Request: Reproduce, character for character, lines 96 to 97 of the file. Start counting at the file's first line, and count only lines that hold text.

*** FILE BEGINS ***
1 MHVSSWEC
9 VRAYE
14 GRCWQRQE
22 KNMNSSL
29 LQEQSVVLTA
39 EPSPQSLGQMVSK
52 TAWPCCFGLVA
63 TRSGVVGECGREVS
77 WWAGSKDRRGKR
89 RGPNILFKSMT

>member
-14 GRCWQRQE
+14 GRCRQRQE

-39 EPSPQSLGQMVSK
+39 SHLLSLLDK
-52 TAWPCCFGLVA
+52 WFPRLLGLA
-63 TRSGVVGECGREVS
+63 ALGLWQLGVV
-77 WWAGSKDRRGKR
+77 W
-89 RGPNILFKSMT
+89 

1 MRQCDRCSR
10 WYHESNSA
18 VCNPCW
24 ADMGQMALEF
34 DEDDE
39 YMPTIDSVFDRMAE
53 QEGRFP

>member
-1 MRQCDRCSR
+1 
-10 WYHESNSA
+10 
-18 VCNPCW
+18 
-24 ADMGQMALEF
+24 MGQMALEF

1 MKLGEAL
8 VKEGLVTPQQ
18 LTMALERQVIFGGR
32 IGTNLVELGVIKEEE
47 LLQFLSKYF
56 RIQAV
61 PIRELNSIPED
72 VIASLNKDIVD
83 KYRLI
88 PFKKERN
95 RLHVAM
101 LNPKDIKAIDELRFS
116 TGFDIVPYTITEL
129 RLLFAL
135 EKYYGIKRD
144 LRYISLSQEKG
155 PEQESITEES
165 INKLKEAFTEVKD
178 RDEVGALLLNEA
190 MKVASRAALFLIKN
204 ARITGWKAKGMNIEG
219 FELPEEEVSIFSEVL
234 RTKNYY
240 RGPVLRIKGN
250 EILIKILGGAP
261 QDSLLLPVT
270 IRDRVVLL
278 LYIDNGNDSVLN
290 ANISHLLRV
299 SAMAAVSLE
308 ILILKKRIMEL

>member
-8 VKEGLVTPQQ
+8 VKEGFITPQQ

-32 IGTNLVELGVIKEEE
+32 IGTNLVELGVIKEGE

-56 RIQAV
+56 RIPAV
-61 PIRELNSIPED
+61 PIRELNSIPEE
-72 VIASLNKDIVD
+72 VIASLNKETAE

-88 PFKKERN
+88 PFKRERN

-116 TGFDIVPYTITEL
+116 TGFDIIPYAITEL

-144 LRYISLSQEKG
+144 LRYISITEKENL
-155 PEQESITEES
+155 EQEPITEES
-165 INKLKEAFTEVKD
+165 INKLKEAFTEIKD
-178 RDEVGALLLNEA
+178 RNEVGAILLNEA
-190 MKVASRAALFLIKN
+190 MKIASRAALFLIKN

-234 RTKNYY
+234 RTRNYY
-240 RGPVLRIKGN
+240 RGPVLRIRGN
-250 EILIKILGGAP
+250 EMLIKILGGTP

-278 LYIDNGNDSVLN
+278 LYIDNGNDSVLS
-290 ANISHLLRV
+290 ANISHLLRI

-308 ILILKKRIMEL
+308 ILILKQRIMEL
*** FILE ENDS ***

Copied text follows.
-234 RTKNYY
+234 RTRNYY